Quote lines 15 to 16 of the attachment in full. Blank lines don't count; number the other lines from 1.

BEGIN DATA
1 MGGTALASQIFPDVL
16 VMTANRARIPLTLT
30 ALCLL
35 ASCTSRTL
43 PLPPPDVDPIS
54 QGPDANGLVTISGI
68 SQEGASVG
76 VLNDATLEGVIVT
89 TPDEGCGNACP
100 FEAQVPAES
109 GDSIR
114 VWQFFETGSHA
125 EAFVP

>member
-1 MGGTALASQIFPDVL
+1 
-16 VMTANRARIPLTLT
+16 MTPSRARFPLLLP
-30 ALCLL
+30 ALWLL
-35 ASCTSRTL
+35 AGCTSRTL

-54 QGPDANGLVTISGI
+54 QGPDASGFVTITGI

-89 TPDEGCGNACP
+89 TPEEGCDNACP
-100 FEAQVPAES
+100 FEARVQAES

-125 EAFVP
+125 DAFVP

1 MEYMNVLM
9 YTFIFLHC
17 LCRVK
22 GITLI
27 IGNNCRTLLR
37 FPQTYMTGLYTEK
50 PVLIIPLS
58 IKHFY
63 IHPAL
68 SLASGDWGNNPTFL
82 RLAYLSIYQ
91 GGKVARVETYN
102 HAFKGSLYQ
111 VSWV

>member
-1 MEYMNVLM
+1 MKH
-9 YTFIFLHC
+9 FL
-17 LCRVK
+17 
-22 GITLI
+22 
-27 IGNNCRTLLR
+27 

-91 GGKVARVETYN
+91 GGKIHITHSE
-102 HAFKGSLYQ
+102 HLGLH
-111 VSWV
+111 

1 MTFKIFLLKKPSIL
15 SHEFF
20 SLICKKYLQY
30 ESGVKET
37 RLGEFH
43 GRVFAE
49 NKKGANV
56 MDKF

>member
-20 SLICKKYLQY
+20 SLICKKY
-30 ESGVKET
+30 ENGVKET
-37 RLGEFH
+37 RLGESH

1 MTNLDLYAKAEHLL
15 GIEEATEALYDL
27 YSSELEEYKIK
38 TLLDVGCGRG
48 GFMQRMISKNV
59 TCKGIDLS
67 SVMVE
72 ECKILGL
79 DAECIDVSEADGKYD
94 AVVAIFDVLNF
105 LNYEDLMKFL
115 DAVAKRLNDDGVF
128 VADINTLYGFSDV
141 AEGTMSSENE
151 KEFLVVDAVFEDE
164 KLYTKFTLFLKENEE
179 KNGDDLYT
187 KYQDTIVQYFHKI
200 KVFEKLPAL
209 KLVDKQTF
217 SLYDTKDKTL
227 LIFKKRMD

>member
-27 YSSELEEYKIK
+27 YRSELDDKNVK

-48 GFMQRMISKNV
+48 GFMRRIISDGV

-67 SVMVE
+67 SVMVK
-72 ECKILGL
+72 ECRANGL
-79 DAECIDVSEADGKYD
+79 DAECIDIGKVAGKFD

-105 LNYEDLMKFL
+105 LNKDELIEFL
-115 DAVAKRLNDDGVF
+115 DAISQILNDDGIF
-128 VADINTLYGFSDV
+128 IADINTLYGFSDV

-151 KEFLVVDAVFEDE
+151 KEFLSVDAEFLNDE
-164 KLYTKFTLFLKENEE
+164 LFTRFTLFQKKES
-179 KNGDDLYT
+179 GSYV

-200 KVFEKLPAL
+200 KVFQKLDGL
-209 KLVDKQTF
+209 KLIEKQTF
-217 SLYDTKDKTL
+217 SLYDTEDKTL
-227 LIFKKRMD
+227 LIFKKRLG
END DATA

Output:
-1 MGGTALASQIFPDVL
+1 